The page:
Skeletal x-ray utilization among Medicare beneficiaries is up, according to a new study published in the Journal of the American College of Radiology. Utilization is up 5.5 percent among radiologists and more than 11 percent among nonradiologists.
The authors studied Medicare claims data from 2003 to 2015. Overall, the utilization rate per 1,000 Medicare beneficiaries increased 9.5 percent during that time.
“Skeletal radiography remains a prevalent, widely performed imaging examination,” wrote Daniel J. Mizrahi, MD, department of radiology at Thomas Jefferson University Hospital in Philadelphia, and colleagues.
Skeletal x-ray utilization increased a whopping 441 percent among nonphysician providers such as nurse practitioners. Utilization also increased 14.4 percent among chiropractors and podiatrists, and 10.6 percent among orthopedic surgeons. Utilization among primary care physicians (PCPs), meanwhile, decreased 33.5 percent.
“Utilization by PCPs, as well as their share in utilization, has decreased substantially, but utilization by nonphysician providers has increased substantially,” the authors wrote. “This may reflect a tendency on the part of PCPs to scale back their interpretations and instead have the nurse practitioners and physician assistants who work with them take on that responsibility.”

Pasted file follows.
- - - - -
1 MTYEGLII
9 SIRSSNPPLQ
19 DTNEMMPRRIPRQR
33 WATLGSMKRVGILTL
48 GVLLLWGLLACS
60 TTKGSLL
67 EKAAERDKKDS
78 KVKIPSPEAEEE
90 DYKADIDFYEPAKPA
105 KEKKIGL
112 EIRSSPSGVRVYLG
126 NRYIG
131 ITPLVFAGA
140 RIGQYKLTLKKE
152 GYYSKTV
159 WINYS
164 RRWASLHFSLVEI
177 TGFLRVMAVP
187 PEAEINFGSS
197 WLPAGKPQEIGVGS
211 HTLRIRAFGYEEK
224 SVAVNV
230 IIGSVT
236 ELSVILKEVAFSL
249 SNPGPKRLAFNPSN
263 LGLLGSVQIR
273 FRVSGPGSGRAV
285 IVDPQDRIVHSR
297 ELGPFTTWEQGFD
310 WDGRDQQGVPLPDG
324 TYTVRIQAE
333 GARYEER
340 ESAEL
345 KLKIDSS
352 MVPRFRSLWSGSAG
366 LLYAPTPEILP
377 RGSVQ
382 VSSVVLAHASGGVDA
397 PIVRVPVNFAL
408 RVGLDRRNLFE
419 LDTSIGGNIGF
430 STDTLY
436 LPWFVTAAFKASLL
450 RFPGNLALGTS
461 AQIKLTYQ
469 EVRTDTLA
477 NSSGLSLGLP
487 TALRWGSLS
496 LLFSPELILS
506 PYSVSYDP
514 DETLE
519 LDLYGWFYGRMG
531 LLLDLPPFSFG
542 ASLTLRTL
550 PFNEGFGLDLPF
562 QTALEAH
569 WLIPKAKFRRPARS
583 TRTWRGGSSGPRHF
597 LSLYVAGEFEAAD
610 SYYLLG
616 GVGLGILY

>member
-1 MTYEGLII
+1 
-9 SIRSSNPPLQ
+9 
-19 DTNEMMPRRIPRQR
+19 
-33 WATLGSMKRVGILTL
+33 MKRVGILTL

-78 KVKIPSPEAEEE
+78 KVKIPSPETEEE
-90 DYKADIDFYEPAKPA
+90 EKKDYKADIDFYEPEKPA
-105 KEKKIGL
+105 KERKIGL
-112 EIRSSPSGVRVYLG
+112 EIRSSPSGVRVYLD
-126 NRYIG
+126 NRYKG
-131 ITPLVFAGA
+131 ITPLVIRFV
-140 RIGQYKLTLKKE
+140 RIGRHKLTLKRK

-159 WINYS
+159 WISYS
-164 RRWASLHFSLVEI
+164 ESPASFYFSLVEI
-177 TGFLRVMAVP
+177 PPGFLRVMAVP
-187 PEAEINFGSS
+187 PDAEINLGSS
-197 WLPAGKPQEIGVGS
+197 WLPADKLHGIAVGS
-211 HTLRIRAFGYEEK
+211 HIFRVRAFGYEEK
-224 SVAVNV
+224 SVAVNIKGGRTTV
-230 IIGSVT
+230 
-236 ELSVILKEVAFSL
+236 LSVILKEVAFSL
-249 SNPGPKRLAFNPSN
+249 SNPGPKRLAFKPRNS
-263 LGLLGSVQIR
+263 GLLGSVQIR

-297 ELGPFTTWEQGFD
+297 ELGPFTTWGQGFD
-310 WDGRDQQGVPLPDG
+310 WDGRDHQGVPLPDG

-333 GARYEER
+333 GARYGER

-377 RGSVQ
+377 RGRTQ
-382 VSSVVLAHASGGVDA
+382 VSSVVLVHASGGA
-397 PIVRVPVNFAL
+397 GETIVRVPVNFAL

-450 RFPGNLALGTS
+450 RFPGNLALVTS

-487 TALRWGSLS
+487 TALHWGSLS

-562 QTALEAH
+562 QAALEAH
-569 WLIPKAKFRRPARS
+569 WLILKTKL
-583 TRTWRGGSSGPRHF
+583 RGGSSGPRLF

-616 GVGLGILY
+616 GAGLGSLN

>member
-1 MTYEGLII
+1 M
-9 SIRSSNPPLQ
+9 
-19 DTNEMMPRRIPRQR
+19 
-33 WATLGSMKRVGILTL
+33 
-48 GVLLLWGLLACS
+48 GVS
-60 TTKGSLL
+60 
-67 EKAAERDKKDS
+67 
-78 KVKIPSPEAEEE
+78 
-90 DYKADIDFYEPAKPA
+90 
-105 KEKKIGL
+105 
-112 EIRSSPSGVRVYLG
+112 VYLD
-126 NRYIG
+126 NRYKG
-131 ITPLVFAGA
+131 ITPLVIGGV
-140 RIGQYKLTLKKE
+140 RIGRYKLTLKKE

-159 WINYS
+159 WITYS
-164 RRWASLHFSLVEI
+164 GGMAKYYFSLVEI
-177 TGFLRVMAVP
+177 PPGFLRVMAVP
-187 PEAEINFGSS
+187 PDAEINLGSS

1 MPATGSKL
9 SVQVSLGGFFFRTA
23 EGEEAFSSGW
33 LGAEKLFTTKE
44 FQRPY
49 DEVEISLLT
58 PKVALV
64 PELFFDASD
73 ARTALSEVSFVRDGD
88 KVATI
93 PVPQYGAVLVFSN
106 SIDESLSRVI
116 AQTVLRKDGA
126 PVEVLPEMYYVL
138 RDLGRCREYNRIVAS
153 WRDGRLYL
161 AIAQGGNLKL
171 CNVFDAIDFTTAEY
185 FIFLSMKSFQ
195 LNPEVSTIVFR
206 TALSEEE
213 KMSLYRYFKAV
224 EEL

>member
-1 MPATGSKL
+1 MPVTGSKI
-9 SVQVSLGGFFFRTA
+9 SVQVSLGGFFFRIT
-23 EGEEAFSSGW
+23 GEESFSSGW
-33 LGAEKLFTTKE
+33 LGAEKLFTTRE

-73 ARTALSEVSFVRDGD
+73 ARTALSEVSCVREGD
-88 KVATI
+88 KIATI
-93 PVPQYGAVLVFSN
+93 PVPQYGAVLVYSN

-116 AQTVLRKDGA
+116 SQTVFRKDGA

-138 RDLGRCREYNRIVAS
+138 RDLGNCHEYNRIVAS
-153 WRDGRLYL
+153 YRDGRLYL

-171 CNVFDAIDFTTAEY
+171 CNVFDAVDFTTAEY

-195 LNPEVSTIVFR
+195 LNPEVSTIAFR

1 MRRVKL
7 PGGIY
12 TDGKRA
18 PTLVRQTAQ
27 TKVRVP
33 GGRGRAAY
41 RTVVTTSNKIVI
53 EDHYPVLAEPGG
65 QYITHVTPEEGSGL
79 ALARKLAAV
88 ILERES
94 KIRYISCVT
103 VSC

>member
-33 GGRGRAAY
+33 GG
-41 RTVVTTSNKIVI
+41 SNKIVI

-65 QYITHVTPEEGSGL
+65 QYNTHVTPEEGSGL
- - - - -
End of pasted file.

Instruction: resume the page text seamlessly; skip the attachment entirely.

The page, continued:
The authors noted their study had limitations. For instance, Medicare data is only going to reflect trends present in Medicare patients, not all patients nationwide. In addition, the study “may have somewhat overestimated the number of examinations read by nonradiologists” due to some nonradiologist physicians filing global claims when performing imaging.
Mizrahi et al. added that the rise in skeletal x-rays was “somewhat surprising” given the success and growth of other modalities. Could more research help explain this trend?
“The facts that the rate increase among nonradiologists has been double that among radiologists, and that most office skeletal radiography is interpreted by nonradiologists, raise concerns about self-referral and quality,” the authors wrote. “In particular, interpretations by nurse practitioners and physician assistants warrant further scrutiny.”